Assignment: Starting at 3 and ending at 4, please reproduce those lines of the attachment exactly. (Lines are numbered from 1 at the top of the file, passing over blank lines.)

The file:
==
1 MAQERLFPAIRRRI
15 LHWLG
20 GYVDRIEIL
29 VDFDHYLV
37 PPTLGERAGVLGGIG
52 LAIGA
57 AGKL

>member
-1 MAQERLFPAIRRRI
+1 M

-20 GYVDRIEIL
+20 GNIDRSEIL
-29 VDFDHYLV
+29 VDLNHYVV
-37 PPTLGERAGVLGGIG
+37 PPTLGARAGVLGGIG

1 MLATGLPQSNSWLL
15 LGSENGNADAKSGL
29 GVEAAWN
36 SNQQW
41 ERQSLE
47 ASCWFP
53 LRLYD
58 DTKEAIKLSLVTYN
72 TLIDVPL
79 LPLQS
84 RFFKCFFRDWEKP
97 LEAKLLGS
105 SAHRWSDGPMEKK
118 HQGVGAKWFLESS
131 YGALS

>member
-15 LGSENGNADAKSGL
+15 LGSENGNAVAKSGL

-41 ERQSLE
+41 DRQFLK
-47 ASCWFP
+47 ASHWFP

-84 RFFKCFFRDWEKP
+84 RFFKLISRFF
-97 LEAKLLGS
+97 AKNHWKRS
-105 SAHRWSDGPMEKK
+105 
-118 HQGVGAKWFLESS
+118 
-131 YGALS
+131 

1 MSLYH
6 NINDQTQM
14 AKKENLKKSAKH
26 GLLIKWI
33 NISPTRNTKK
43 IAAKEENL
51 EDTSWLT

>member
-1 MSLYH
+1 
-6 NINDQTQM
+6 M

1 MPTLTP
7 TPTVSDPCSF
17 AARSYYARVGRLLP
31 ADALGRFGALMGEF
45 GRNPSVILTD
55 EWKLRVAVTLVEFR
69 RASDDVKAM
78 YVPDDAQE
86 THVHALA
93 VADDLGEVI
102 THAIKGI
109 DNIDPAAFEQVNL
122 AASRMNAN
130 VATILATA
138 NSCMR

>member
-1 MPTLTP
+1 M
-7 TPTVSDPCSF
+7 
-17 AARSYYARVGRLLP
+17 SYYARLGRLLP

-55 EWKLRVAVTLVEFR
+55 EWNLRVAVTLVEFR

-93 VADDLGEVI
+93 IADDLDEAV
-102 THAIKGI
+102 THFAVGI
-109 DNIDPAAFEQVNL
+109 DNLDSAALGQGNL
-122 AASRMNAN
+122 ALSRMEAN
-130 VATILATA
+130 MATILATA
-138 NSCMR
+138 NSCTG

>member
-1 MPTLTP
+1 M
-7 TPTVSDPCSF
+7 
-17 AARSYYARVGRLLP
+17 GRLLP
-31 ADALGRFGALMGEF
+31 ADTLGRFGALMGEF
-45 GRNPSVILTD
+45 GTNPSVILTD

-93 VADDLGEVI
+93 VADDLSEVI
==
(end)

20 GYVDRIEIL
29 VDFDHYLV